CD player fault

My CD player Rotel RCD-02 similar to the european version RCD-961/RCD-971 is no longer playing compact discs.

The CD player has been placed above a class A amplifier which produces a lot of heat, and indeed in use the CD player base has gotten quite hot probably around 60-70 degress. I am thinking that the reason for the cd player failure is the laser diode may have prematurely failed due to extended periods of heating.

The optical block in the CD player is a Sony KSS-213C.

I have tested the ribbon connector between the optical block and the main circuit board with a DVM resistance meter and found no fault in the wiring. Additionally I have checked the PSU which is a good solid transformer type, this appears to be fine, although I have no reference to actually check this, but power is present.

I have removed the cd spindle clamp and observed with a mobile phone CCD camera which is sensitive to IR light that there is a blueish grill like pattern l(like a ||| shape) from the lens of the laser diode. This suggests there is power.

Additionally the CD player detects when a disc is present and not present. When the drawer is closed if a CD is there it will spin it up, if there isn't a CD present the motor spindle moves a bit then the player displays "No dISC".

When a CD is placed and drawer closed, the optical block will move to inside to read the TOC. If the optical block is displaced it will move back to the TOC smoothly so this mechanism apperas to be fine. The CD player will spin up a CD. The disc continues spinning but power is applied to the CD spindle motor to spin up the CD again and again, I assume this to get the correct speed as it attempts to focus and read the disc. The motor voltage is about a volt and peaks at about 2.3 volts though this is difficult to tell with a DVM. The CD player does not go further than this stage and keeps spining up the disc in an attempt to read it.

I noticed that with a Single CD with only 3 tracks on it, and 14 minutes total length, the CD player actually played track 1, but then stopped after the second track, since this brief moment of operation and before it has remained faulty though.

I am appealing for help as I have read about CD player faults but have no practical experience until now and I thought there may be more people with more knowledge. I am tempted to replace the optical pickup but am unsure whether this really is the fault. Any help will be much appreciated.

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Does this CD player have any sort of a laser locking system on it? (Some players have either a set of screws and a sort of "slider bar" and others have a button that may be pressed to lock the laser pickup into place. This is done so the pickup doesn't slam around during transit.)

In the case of the button, there's always the possibility that while moving the player, someone pressed the button in and locked the laser. When this happens, most players will have an extreme amount of difficulty playing A) anything at all or B) much past track 1. Or, with the "slider bar" arrangement, there is always the possibility that the screws are out of it, thusly letting the bar move and causing the pickup to become locked.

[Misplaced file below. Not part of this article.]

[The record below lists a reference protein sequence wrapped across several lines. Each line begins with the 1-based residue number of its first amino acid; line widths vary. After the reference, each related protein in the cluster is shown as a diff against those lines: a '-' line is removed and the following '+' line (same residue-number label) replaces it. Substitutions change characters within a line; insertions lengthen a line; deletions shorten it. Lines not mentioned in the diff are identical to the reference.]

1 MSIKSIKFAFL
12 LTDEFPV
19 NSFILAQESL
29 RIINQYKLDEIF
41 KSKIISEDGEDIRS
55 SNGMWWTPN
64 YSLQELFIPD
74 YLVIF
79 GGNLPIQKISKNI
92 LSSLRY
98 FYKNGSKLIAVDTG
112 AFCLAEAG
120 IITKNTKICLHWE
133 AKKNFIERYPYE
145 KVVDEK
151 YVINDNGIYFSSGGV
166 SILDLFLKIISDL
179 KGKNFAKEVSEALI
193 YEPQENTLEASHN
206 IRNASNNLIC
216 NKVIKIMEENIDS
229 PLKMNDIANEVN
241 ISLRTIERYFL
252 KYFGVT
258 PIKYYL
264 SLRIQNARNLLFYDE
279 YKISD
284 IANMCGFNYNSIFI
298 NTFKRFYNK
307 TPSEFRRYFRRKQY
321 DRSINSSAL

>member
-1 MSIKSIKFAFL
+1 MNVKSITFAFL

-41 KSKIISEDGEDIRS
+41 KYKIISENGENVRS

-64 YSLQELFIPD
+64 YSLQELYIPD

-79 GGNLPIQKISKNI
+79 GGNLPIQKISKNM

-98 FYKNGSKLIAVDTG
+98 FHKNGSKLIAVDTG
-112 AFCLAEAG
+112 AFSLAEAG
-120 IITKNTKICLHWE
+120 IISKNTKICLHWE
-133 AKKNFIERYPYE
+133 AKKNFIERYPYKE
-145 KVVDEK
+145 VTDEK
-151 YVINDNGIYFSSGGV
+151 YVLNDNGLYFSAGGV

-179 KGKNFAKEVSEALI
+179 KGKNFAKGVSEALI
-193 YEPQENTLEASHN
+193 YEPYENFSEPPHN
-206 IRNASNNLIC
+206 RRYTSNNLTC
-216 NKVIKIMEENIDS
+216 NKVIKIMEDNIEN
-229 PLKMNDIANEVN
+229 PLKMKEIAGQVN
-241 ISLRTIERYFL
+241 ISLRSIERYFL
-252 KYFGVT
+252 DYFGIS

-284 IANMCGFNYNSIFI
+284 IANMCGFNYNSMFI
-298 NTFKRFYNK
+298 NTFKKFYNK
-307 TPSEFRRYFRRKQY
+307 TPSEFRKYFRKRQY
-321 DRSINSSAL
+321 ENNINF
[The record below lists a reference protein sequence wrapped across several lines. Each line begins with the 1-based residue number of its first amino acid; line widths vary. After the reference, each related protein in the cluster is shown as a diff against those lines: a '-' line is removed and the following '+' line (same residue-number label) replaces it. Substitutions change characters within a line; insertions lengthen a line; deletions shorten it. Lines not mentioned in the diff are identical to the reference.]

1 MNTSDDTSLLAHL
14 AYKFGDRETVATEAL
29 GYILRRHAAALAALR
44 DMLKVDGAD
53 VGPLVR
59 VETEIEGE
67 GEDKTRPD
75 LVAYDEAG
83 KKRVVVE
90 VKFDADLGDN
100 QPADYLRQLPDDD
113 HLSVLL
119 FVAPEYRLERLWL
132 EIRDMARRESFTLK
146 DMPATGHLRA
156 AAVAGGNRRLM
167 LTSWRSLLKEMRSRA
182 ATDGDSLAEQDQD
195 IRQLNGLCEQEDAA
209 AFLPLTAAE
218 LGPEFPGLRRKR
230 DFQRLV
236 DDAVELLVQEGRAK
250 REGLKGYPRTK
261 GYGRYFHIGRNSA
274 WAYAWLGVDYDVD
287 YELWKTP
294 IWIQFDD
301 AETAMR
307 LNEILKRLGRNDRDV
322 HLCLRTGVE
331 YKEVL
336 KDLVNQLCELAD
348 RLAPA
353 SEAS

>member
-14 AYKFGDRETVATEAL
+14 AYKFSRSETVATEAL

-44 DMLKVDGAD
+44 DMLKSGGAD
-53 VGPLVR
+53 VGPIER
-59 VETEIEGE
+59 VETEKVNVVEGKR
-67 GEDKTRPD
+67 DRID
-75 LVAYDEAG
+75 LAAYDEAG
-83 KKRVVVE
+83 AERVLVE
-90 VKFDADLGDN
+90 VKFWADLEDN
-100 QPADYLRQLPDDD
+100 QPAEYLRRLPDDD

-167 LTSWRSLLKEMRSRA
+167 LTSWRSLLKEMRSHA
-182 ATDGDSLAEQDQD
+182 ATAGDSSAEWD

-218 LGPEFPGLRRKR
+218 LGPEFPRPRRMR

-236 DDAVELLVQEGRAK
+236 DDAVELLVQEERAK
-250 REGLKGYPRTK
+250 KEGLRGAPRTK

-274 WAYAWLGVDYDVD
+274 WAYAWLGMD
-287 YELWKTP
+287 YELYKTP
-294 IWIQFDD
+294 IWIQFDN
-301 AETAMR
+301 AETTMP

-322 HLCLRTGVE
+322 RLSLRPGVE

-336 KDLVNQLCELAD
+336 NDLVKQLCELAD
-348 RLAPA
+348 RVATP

I have a Technics CD player with a push button on the bottom to lock the laser into place. While moving the player I have accidentally pushed this button a few times.


Reply to
William R. Walsh

OK, I am assuming the replies to your other thread on the same subject didn't get you anywhere.

Have you checked the obvious? Things like the plastic CD mechanism being warped or damaged by the heat? Have you scoped the power supply rails to check whether the power supply electrolytics have been affected by the heat? Did you clean the laser?

By the sound of it, either the power supply is no longer providing a stable DC, or there are alignment issues caused by the heat. The latter may well prove impossible to repair without replacing the entire mechanism.

Incidentally, being able to 'see' the laser's output via a CCD camera or by naked eye is not indicative of a serviceable laser.


Reply to
Dave D

I fixed the CD player. As it turns out my suspicions were correct about the PSU. When A cd sarted up or the motor sled screw, and laser diode were powered up the LED would dim ever so slightly, this was really hard to notice becuase of the nature of LED's behaviour versus voltage. This indicated thre might be a PSU fault. I checked the voltage of all the voltage regulator IC's on the circuit board against the manufacturers IC parts minumim and maximum vallues. These were 5V dropper type voltage regulators, and there specified minimum output value was 4.83V. I registered 4.6V minimun when a cd was trying to be read, so there was obviously a problem here. I checked all the connections, they apperaed to be okay, no black marks or obvious component degredation. So I resoldered all the critical components in the PSU stages, i.e. transformer connections, diodes, power resistors and smoothing capacitors. I noticed when I powered the unit on that the LED was brighter and the operation of the transport and general cd loading was faster, and more importantly the unit actually played the cd!!

I expect the reason of fauilure was a simple mechanical fault, one of the solder joints in the PSU section was dry or cracked, possibly from excess vibration, being moved around the country so much.

This fix took me some time, to remove everything and these Rotel CD players are a bugger to work on, there are so many screws to get through. Anyway the AC supply probably wasn't being fully rectified so the supply current was halfed. In effect the voltage regulators were working but there was not enough current supply to keep the voltage stable hence it dipping, this efected the tracking to the extent that the cd player would mostly give up trying to read a cd.

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